Teachers address motivation and accountability

Mailing Date: 
July 22, 2009
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Updates and Insights from Education|Evolving
Vol. 5, No. 5July 22, 2009Jon Schroeder, Editor

Teachers will accept accountability when given the authority to manage the school

In E|E's new video series, teachers explain why

In our new video series, E|E asserts: To motivate teachers, make "teaching" a better job. Give teachers control over their work and enlarge their professional responsibility, like in most other white-collar professions.

The idea of "creating better jobs for the people" is largely absent in discussions about how to improve 'teaching,' where two other notions currently dominate education policy discussions:

  1. School leaders' job is to motivate teachers.
    Quality circles, holiday gifts, public recognition. For example, see Education World's 25 Ways for School Administrators to Motivate Teachers.
  2. Get better teachers for the job.
    Recruit better, train better, assign better. See this NY Times Editorial, "Better Qualified Teachers" from June 23, 2008.

"These strategies are largely working uphill if we're not at the same time creating better jobs," says E|E Founding Partner Ted Kolderie.

In E|E's early conversations with teachers about motivation, we'd ask, "What would make you more accountable for student learning?" Their reply was: How can I be accountable for things I do not control?

Some teachers want the same opportunities as most professionals in white collar jobs. They want to be able to select their colleagues, design the learning program, determine the schools' budget, hire administrators. They resist structures that make them accountable without giving them responsibility. They want to be trusted with the responsibility of delivering results, and in exchange for that trust, they'll accept accountability.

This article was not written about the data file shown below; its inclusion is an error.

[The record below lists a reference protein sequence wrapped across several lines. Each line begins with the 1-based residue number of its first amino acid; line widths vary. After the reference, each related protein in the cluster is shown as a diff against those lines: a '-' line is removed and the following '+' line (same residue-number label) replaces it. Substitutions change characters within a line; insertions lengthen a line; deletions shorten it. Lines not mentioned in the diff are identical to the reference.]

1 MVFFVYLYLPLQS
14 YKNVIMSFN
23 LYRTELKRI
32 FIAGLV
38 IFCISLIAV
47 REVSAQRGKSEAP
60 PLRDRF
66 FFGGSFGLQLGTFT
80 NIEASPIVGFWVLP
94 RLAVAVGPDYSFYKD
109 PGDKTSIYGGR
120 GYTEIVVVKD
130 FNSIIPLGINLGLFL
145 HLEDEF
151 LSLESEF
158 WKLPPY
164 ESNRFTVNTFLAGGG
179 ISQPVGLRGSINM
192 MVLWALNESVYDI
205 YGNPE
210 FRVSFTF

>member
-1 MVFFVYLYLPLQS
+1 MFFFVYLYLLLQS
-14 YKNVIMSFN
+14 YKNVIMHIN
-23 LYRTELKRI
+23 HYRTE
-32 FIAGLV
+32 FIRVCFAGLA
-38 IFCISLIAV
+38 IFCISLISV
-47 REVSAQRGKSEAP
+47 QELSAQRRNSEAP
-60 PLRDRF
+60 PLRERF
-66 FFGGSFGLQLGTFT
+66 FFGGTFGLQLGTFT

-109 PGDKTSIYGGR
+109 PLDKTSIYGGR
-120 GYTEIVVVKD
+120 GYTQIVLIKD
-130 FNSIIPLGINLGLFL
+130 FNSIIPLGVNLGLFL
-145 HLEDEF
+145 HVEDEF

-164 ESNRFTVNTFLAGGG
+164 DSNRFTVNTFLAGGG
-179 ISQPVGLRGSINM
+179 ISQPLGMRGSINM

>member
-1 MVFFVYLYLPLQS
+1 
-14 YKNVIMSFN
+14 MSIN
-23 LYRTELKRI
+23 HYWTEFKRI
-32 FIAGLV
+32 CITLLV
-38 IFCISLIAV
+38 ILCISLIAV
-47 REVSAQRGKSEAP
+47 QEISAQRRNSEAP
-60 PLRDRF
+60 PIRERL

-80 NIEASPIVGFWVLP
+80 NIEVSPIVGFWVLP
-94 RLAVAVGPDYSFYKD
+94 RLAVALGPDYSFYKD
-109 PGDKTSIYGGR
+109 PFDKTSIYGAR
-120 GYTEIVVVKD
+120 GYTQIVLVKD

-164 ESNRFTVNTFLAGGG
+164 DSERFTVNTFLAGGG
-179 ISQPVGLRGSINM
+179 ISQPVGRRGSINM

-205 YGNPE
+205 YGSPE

This is now happening in teacher professional partnerships, an arrangement where teachers are given the authority to manage the school.

Learn more about teacher professional partnerships as a means to creating a better job for the people in our three-part video series featuring E|E co-founder Ted Kolderie.

Teachers confirm what motivates them in E|E's Teacher Voices on Video Series

Teachers who work in teacher professional partnerships, and their students, support E|E's assertions. Watch and listen for yourself in our video series featuring teachers who work in Minnesota and Milwaukee TPPs.

» Click here to see all Teacher Voices on Video

"[With autonomy], you can make decisions based on what you know to be the best for your students." » Interview: Linda's experiences in a teacher-run school
"Students know: Even though it's 'my classroom', it's part of the school community. [Teachers] help each other... This is our school." » Interview: Roxane's experiences in a teacher-run school
"Everybody's willing to work in one direction with one focus... They're willing to put in more time and more effort because they really do own what goes on here." » Interview: Dee's experiences in a teacher-run school
"I really feel like I don't have a right to be unhappy here because if I'm frustrated with some of the things we're doing, why don't I work to change it?" » Interview: Carrie's experiences in a teacher-run school

Education|Evolving has created a DVD of the introductory videos with Ted Kolderie, and selected teacher and student interviews. If you are interested in obtaining DVDs, either for personal viewing or to distribute, please contact Tim McDonald at tim@educationevolving.org.

Read more about the Teacher Professional Partnerships idea at:

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